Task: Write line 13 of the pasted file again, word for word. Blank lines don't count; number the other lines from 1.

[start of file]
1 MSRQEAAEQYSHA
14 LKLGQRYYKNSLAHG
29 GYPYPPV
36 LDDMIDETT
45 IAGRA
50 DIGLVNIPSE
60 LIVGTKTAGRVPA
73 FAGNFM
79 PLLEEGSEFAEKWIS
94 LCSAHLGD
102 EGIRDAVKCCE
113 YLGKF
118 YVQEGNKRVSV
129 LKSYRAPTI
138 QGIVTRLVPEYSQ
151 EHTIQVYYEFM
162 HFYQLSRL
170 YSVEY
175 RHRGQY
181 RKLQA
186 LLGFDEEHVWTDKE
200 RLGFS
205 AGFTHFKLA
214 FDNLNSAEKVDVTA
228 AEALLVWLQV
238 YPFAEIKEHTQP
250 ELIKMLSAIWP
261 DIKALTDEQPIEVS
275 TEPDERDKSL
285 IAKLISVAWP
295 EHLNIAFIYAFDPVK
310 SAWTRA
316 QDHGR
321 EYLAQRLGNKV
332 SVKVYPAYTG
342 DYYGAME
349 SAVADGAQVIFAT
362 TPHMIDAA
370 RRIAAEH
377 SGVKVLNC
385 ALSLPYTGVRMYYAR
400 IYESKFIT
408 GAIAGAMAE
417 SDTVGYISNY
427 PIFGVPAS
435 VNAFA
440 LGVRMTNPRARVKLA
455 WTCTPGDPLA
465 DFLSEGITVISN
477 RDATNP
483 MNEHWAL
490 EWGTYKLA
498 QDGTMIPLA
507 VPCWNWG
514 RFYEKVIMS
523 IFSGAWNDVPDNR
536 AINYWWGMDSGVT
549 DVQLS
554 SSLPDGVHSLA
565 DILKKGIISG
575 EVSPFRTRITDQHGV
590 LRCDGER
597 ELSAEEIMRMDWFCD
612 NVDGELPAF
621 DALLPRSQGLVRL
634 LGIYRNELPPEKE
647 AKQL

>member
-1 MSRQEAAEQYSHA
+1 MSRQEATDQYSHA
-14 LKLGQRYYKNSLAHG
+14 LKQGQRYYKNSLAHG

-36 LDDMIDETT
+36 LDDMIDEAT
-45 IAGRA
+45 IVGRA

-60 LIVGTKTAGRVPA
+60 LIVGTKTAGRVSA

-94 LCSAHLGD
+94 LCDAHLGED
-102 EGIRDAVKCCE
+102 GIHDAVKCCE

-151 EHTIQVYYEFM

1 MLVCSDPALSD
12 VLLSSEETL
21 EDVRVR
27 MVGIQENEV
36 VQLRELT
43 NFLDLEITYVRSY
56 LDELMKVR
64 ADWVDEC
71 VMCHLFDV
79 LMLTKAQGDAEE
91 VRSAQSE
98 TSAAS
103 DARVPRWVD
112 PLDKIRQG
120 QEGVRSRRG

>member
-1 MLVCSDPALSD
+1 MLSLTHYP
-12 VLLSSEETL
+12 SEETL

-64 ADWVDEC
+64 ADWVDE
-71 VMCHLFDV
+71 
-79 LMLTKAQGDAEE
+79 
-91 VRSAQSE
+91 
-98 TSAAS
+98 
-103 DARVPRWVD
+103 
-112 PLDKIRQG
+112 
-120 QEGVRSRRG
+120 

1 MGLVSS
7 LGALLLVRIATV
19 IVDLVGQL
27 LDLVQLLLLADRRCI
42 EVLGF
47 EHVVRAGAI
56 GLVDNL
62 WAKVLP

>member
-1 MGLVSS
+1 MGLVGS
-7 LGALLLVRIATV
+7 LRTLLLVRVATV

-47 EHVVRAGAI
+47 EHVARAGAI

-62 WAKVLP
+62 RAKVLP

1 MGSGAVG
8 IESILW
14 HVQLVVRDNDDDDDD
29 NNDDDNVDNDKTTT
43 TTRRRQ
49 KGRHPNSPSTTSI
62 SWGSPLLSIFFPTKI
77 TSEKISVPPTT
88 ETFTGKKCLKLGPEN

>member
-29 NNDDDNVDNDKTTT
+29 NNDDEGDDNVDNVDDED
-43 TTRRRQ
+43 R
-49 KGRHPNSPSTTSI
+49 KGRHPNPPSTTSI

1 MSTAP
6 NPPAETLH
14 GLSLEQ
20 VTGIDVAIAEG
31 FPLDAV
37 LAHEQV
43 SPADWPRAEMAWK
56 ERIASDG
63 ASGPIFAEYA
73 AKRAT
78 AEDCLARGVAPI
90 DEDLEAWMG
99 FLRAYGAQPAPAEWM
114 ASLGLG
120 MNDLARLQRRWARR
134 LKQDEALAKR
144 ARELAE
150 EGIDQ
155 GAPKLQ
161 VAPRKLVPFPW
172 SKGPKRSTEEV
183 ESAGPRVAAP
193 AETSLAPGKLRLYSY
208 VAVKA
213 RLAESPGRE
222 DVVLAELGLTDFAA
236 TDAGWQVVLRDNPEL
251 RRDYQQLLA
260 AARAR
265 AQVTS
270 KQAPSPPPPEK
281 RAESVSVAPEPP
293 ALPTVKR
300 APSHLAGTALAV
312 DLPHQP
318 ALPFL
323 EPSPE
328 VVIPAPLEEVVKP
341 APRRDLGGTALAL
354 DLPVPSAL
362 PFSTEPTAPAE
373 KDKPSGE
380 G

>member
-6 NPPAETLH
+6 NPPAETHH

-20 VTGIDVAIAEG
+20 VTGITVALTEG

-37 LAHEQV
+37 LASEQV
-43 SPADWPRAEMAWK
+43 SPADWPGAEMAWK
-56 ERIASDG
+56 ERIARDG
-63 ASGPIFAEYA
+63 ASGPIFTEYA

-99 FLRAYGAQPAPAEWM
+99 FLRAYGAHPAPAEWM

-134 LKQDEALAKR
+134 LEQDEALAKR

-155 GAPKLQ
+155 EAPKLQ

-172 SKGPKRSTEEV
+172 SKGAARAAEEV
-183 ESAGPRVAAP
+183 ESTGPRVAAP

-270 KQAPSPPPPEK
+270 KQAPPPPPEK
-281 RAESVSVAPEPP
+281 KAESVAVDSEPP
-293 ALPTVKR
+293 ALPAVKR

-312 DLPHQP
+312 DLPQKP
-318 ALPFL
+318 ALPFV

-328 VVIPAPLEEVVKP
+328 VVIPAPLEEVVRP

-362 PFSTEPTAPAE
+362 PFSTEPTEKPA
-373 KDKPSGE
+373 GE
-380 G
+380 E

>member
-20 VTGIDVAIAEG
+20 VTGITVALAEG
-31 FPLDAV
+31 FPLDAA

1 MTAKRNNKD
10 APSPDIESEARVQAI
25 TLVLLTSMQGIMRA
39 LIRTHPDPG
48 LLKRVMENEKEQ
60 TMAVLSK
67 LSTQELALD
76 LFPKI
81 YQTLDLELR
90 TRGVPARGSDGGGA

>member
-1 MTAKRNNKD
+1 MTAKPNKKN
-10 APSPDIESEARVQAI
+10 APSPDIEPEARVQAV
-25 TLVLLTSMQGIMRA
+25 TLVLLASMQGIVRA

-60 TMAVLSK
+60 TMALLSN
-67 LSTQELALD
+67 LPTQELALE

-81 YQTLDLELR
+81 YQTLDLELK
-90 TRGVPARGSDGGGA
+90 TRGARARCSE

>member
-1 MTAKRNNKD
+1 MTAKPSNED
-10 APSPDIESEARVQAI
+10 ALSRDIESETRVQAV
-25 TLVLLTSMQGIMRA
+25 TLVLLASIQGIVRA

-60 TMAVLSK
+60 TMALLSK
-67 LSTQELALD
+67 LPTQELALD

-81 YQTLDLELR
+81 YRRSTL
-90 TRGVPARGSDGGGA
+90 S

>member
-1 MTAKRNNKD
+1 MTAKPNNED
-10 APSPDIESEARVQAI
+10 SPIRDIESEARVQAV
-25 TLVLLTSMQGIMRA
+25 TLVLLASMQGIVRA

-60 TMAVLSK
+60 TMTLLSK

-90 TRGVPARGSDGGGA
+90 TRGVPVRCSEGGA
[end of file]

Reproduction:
118 YVQEGNKRVSV